By Marilyn Miller
When a child tells a parent, “It was my goal to follow my dad,” does Dad’s throat suddenly close up and tears just as hurriedly appear?
Dad’s chin was in his chest, so there was no way to discern that, but Brian Still had to have felt like he was flying in the clouds…Oh, wait a minute! Brian Still does fly in the clouds. And so does his 20-year-old son, Parker Still, who spoke those endearing words.
Today, the father and son team own three Cessna four-place (seats) airplanes, single engine, three combined (in airplane speak), two of which are housed in a hangar at the Minden Airport. A third is located off a grass runway on the Still’s cattle ranch in Taylor, LA. “It’s a hobby we are REALLY into,” Brian quipped, his son nodding his head in agreement.
Brian spent his summers in high school working on a cotton farm in Greenville, MS. The farmer who owned the place was also a crop duster. Imagine a boy of 15 getting into the middle of that. “I fell in love with it and on my 16th birthday I flew my first solo flight. On my 17th birthday, I got my license.”
Fast-forward 30 years, and Brian has logged 2,500 hours in the air, licensed on commercial, multi-engine instrument-rated planes.
Back when he and his wife, Barbara, started their family, the kids started flying “aboard” small airplanes while still in diapers. So Parker was hooked early. He was only 15 when he began putting flying hours into a log book. Then he followed his dad with the solo and license coming on his 16th and 17th birthdays, respectively. But he went a step further and earned his instructor’s license on a single engine airplane. Today he has 900 hours in the air, and he has trained 10 students for their solo flights and three more are now private pilots. But by the end of the year, that number will double, Parker believes.
Some students are just looking to fly solo, he explained, not to become licensed. Why? Because flying is not cheap. Parker recommends that someone “thinking about” flying check out the costs that are involved both short and long-term first.
Ever the entrepreneur, Parker also rents two planes at Minden Airport for instruction. All this and he is still a full-time student at Louisiana Tech University majoring in Aviation Management, with a minor in Business Administration. He is owner/operator of “Still Flying” (instructor), is a member of the Cook Baptist Church in Ruston, and is affiliated with “Pilots for Patients.”
Brian is the fulltime owner/operator of Timberland Services in Taylor and a cattle rancher. Their family, which includes daughter, Landrie, 18, and younger son, Nolan, 15, are members of the First Baptist Church in Minden, where Brian serves on the Missions Committee. He helps performing mission work both in the U.S. and abroad. He is active with the Webster Men of Courage. A 1999 graduate of Louisiana Tech University with a degree in Agricultural Business, he is also affiliated with “Pilots for Patients.”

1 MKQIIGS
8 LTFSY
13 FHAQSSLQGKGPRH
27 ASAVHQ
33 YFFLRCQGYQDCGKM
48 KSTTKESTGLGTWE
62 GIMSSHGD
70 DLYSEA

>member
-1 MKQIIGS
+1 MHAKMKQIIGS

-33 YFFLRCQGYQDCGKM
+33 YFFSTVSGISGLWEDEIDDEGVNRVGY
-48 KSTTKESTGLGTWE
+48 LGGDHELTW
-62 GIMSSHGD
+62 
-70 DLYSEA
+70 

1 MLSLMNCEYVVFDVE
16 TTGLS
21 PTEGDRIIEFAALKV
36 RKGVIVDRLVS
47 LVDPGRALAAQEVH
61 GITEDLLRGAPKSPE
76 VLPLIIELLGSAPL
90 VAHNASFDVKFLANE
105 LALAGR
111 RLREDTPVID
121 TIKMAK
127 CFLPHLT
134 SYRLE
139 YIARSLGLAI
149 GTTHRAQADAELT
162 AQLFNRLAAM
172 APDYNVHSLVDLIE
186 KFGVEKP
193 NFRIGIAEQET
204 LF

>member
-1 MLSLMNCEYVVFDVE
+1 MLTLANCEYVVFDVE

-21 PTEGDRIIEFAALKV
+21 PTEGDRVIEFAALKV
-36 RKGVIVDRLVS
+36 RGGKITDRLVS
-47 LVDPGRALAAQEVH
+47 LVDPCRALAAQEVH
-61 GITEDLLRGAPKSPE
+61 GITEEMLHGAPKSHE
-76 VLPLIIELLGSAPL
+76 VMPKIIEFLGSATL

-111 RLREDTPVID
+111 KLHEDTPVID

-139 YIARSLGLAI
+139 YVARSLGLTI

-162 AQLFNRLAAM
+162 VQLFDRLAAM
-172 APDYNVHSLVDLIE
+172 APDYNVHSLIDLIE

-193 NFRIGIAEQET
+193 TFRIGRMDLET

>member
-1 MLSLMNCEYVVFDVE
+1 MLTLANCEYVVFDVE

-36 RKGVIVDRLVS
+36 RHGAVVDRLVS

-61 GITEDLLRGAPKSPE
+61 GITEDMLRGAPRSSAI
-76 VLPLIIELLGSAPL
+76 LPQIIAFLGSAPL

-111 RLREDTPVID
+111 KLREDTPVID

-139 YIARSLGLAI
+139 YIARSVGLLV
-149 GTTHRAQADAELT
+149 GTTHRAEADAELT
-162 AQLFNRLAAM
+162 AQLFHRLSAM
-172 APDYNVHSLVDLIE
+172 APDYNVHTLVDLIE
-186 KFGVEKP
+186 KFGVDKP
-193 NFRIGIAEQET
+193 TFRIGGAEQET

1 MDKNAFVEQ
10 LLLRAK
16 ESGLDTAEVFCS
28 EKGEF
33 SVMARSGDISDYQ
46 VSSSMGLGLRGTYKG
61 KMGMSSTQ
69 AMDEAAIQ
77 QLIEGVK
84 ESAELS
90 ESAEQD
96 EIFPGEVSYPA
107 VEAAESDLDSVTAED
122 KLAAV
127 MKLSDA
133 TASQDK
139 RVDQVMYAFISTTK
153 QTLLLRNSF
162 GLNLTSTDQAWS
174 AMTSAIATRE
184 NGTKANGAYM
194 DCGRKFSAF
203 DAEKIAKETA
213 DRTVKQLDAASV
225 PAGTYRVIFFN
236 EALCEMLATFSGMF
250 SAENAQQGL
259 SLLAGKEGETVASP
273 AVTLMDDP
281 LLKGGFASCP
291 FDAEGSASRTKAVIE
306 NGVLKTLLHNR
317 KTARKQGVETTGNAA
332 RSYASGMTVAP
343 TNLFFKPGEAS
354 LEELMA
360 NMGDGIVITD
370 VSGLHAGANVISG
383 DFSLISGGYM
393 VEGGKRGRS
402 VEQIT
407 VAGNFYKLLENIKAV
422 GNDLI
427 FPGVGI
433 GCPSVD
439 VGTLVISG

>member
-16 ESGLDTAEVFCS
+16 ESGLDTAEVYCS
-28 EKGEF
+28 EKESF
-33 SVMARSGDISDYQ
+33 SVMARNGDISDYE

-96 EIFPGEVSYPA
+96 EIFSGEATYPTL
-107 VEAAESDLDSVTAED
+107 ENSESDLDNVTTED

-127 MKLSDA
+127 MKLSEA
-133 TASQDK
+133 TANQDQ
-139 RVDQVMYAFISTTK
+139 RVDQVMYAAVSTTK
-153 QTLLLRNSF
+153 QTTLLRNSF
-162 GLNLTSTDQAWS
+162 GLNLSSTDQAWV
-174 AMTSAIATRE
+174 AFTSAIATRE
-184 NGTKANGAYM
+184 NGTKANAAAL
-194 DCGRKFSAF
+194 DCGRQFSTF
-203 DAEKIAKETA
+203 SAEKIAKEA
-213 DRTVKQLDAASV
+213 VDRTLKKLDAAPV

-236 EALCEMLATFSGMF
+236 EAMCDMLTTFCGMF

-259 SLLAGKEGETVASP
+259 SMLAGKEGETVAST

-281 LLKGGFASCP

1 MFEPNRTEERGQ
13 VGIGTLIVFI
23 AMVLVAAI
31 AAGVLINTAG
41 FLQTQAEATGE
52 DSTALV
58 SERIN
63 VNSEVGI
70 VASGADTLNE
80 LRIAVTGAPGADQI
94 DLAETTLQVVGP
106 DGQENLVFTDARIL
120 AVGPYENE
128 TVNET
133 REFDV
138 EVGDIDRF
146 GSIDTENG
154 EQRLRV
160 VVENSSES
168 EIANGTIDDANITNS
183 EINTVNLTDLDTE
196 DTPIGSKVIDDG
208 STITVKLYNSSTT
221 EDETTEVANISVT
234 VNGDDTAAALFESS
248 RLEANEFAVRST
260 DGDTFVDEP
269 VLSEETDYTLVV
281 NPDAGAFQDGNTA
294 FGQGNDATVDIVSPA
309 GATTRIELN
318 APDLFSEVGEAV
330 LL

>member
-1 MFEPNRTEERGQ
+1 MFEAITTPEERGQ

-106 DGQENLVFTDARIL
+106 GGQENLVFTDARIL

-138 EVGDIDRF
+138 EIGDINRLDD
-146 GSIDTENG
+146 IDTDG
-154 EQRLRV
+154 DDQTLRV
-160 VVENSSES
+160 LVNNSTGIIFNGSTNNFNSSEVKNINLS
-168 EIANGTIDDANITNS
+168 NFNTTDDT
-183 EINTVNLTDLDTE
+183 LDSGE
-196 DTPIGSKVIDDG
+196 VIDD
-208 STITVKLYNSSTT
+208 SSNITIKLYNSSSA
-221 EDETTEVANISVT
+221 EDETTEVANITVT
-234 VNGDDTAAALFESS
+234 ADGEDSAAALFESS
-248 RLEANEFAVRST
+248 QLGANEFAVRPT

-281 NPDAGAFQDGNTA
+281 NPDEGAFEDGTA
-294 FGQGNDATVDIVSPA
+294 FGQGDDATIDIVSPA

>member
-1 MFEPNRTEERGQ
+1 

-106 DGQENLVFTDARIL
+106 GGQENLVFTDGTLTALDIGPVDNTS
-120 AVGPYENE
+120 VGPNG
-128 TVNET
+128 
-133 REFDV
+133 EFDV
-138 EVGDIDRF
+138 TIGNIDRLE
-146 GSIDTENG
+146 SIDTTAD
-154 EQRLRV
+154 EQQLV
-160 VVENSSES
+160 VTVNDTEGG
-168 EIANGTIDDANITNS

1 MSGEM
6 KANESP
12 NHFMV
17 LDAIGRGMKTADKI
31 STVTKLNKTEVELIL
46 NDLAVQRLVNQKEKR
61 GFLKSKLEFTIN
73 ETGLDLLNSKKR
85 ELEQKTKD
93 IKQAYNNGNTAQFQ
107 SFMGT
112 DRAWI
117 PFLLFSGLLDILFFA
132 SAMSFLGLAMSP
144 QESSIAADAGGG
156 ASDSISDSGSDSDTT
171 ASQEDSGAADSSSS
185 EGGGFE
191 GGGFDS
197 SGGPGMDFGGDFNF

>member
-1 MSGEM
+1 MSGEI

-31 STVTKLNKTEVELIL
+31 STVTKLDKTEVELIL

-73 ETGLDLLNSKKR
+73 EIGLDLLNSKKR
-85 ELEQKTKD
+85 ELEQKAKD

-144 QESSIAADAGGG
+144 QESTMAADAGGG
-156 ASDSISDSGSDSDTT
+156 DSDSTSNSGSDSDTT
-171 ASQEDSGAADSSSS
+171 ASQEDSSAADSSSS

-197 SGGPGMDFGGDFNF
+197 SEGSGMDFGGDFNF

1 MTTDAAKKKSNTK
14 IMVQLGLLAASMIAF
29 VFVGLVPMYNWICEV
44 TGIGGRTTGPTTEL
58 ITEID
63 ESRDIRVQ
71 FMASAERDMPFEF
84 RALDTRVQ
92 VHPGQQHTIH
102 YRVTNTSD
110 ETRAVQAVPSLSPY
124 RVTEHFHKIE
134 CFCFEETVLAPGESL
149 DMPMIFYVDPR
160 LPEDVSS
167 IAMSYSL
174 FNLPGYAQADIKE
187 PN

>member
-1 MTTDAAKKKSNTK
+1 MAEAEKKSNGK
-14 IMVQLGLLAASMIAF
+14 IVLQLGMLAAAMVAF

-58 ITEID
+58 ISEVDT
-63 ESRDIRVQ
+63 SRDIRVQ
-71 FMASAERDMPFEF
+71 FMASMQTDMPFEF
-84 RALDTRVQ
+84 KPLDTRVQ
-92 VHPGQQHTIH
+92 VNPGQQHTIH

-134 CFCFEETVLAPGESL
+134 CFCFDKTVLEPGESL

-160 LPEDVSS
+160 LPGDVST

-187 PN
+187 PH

“PILOTS FOR PATIENTS”
Five men from Minden are currently pilots for the “Pilots for Patients” organization, which is headquartered in Monroe. Albert Tucker, Jr., Daniel Blell (a professional pilot for the airlines), Brian Still, Parker Still, and Dustin Howell have flown nearly 350 “missions” for PFP. Over the past six years, these pilots have used their own resources and time to fly (non-emergency) patients to treatments in a 350-mile radius of the 69 small airports in Louisiana. Some 255 of those missions served people in Minden (including the Bossier, Homer and Springhill areas).
Altogether, “Pilots for Patients” has flown 7,180 missions since 2008, for a total of 2.6 million nautical miles, said Kari Barnett, Marketing & Event coordinator.
Founder and president of PFP, Philip M. Thomas, flew over 200 missions for another patient flight company before he began to realize that Louisiana was not being fairly served. In 2007, he began to pray about starting his own operation. God answered his prayers and in 2008, “Pilots for Patients” took off, working from a hangar in Monroe.
A typical flight is within 350 miles, Kari said, although “We will link with sister organizations to fly up to 1,000 nautical miles.” A total of 75 percent of the flights from this state are bound for M.D. Anderson in Houston, but many of the pilots take patients to St. Jude Children’s Hospital in Memphis.
PFP is “patient driven,” Kari explained. With a five-day lead time, a patient calls or emails in a request for transportation to a treatment facility, and the coordinators in Monroe get the ball rolling. Handling logistics, with Kari’s help, is Mission Coordinator Stacey Hutto.
Most of the patients are “financially strapped” and can’t afford meals once they get to their destinations. There are other ground costs as well. That’s why the community is so important. The largest fund-raiser for PFP is the “Prop Blast” which takes place Sept. 16 at the ULM Bayou Pointe Event Center in Monroe. The activities help raise money for recruitment and the gift bags that patients receive. “Pilots for Patients” is a 501(c)(3) non-profit organization.
MINDEN AIRPORT FLY-IN
There are 140 active pilots flying for PFP currently, but more are always needed! That is why the AirRunners Fly-In will take place again during the Spring of 2024 at the Minden Airport. Coordinators Molly Fowler, Parker Still and Landon Wilhite hope to raise funds to help with recruitment, etc. For information on sponsorships, flight instruction, and more, call 371-7862 and you’ll be directed to the right party.